By Charles McBride
The oldest debate in magick is possibly what we are working with when we do evocation. I’m only focusing on evocation in this respect as magicks that work on direct will using other symbols (runes, elements, chakras, chi, sympathetic magicks, and rituals that don’t work with a power considered to have personality) ARE practiced quite a bit. There is a whole subset of mystics who refuse to work with ANYTHING other than raw will and focus. Some even disdain symbols, elements, and other representations as crutches.
So with that tidbit out of the way.
That debate is broken into the following general points of view.
Separate Intelligence: This idea holds that whatever we work with is separate from ourselves, just as our neighbor is not ourselves, and we are calling down – or up – it’s aid in our actions. It relies on a concept that certain rules, ideas, or actions rule these forces. That these forces are somehow beholden to us, and that we ourselves have some power/influence/reason they should manifest. Those hailing from this point of view OFTEN warn the risk of calling upon external powers.
Personified Self: The idea of the personified self is that all such beings we might call upon are actually aspects of the subconscious self. In this philosophy anything called into being is a part of US, brought forth, given form, and beholden to us. It works strongly along side old shamanistic traditions which use the shadow self as part of the workings and may have some basis in Buddhist concepts of demonology. Regardless of where it hails from the personified self theory implies that you do NOT call upon outside forces, but instead are personifying your greater self/power/mind toward a task.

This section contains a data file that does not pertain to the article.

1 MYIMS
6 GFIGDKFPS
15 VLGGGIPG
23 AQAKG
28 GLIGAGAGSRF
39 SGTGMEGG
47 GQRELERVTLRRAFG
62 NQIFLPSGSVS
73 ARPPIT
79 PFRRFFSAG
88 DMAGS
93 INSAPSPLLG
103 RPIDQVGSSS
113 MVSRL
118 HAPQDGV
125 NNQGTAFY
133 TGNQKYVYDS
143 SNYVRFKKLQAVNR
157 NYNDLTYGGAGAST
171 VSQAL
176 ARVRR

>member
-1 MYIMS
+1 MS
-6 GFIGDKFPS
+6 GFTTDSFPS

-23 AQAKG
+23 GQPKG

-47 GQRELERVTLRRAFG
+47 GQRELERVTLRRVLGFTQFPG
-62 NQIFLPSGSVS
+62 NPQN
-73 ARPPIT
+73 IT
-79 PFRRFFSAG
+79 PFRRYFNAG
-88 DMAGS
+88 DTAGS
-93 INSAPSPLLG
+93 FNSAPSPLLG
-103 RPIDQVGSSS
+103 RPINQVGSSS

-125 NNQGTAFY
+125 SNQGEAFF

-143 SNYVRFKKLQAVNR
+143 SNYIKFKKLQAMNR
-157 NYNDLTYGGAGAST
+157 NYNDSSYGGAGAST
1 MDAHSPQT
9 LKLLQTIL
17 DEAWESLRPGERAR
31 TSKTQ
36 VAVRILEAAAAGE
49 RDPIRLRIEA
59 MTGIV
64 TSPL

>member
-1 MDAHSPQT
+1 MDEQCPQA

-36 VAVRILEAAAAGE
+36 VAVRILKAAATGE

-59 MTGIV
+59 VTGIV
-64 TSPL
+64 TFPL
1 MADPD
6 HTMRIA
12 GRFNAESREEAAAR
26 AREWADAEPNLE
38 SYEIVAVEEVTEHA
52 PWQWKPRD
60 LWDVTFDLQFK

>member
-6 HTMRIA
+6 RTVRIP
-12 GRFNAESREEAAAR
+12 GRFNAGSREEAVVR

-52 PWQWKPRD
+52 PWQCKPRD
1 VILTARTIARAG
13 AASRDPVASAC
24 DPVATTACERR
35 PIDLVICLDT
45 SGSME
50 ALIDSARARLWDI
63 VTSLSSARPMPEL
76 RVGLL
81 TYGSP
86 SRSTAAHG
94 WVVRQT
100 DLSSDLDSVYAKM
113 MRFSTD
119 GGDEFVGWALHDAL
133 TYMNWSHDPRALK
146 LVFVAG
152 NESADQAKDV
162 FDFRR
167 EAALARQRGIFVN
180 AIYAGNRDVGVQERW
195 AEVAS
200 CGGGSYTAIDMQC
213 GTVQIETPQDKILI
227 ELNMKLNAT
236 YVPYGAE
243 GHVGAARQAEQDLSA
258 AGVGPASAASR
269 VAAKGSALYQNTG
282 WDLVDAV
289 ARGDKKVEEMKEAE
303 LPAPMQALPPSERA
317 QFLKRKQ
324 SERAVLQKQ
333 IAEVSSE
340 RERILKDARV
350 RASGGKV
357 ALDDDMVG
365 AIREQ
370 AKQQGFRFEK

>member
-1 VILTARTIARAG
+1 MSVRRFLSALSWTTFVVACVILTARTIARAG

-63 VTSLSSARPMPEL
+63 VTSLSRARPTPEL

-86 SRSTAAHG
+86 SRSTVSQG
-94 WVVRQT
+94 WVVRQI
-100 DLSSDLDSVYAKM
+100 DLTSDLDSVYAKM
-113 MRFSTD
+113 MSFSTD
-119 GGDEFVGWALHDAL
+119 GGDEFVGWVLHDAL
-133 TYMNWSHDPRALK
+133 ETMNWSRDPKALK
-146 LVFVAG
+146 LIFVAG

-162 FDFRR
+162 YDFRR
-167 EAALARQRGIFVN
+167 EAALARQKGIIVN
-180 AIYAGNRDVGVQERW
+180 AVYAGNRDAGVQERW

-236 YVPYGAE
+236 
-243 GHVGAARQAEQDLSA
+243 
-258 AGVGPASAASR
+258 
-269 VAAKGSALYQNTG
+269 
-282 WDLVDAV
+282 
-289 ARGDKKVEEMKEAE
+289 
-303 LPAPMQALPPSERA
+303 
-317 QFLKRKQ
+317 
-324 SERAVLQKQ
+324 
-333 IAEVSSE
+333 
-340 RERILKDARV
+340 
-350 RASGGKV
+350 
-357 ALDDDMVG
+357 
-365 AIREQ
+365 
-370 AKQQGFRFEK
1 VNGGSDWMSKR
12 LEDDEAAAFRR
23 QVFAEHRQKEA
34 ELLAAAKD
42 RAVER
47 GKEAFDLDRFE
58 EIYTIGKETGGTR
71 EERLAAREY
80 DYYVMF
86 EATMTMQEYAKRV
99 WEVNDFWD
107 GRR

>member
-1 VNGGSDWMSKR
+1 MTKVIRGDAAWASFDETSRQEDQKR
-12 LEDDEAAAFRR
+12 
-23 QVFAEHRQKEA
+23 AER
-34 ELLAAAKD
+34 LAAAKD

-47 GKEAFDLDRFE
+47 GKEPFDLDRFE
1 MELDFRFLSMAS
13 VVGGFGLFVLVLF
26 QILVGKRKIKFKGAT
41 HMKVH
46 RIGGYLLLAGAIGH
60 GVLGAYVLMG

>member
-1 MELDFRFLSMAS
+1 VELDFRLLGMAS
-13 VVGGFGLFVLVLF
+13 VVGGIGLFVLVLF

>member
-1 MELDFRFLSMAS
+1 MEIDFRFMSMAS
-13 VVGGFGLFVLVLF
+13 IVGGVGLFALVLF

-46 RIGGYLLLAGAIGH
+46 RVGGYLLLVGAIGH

Personified Universe: The personified universe theory implies that ALL of life, us and all other things, are a personification of the universe as a whole. In this respect we ARE all things, and separate from all things and in this respect all powers we call upon are us, and yet are not us. This theory holds to the “all is one” theory of mysticism.
Personified Other: In the concept of the Personified Other we see a concept of the Separate Intelligence theory, but that we ourselves only ever make contact with a part of a vaster intellect. In this view we are merely placing our filter over a vaster intellect and what we interact with is partially our view of it, and partially what it truly is. This is a hybridized theory which implies that external forces are somewhat influenced by our perception.
The Fully Hybridized Theory: This theory combines in some ways all of these. It implies that such beings have a separate intelligence, and that we initially connect with a personified form of it. It also works under the understanding that we are all interconnected as intelligence, and as such our thoughts are one with the universe and the beings we choose to work with. It further holds to an idea that there is a core truth in each being, despite being part of the greater whole, or a core self which we must work to better understand to make full connection. The Full Hybridized Theory is the most recent view taken by modern mystics on some level and implies that all explanations have some small part in understanding the greater mystery.